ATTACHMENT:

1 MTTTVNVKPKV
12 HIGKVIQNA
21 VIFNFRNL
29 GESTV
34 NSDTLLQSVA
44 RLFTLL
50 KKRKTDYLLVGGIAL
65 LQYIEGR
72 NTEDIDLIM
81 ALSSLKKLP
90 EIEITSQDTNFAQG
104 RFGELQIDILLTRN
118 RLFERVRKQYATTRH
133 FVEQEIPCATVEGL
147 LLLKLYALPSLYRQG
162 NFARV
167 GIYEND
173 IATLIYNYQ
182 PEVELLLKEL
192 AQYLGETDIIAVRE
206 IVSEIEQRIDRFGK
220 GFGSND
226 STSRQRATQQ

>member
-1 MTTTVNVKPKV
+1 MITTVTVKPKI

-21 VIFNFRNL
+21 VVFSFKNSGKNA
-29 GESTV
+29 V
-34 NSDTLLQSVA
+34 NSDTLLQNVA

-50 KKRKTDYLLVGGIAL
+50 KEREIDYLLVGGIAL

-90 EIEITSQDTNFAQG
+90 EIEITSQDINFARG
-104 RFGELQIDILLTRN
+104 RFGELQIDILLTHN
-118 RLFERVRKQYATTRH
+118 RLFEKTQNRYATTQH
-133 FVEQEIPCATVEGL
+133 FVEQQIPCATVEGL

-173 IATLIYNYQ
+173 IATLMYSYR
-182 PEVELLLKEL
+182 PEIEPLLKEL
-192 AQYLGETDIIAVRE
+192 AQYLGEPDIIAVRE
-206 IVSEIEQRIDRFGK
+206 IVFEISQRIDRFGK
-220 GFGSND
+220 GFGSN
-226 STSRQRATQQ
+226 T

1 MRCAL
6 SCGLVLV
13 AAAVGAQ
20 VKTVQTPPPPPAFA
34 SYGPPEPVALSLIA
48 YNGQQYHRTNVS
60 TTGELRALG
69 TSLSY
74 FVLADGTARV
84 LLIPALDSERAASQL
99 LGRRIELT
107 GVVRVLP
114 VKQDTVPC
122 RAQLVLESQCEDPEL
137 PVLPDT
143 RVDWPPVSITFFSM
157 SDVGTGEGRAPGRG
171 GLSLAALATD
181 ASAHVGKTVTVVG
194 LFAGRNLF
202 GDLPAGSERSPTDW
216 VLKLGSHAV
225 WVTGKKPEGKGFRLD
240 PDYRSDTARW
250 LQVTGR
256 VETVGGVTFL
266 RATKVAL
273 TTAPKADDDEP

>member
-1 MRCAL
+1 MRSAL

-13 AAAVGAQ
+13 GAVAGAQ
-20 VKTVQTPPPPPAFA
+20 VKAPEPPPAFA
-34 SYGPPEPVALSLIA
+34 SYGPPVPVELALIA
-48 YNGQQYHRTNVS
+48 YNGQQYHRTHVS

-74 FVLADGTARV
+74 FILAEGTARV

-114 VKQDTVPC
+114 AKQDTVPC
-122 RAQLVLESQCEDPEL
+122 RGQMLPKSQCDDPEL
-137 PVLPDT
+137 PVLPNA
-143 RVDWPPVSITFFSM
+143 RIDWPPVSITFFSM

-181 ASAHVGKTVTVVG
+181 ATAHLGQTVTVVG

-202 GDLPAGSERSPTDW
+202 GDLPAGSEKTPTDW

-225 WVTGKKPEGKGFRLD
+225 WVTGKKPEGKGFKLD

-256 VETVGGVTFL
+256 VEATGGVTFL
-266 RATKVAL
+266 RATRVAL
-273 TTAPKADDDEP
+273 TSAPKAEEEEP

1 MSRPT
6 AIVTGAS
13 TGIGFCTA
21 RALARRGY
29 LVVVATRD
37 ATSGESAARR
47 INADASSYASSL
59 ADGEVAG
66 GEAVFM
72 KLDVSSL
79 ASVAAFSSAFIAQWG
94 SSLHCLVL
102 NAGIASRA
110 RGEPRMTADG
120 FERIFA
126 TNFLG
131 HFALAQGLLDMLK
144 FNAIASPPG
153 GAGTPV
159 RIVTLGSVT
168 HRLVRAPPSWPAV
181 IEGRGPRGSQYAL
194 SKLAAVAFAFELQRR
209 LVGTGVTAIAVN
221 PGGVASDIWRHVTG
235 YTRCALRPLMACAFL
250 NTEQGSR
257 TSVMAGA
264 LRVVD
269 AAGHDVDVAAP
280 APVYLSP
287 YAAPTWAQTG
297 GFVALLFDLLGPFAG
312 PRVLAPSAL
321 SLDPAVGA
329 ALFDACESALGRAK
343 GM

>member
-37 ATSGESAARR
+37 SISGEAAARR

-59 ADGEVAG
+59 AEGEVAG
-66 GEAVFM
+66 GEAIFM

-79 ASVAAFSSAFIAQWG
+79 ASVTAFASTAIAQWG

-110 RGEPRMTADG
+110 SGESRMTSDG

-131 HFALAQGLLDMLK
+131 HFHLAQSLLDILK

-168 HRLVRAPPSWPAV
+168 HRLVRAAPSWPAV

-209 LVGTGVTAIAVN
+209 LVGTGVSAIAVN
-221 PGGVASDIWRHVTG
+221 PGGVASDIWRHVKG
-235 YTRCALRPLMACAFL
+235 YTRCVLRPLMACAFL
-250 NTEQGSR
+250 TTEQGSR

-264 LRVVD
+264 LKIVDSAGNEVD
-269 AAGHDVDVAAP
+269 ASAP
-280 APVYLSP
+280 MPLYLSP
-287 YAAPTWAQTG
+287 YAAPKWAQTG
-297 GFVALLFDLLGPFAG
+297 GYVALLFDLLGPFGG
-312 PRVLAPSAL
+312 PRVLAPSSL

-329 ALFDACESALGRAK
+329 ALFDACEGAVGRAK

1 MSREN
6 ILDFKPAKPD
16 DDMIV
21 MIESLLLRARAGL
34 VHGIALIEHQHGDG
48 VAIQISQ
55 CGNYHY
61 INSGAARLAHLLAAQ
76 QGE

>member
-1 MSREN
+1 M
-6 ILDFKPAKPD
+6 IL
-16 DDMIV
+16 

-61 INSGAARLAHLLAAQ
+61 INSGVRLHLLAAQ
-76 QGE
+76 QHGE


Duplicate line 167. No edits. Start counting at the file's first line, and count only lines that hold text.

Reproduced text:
+168 HRLVRAAPSWPAV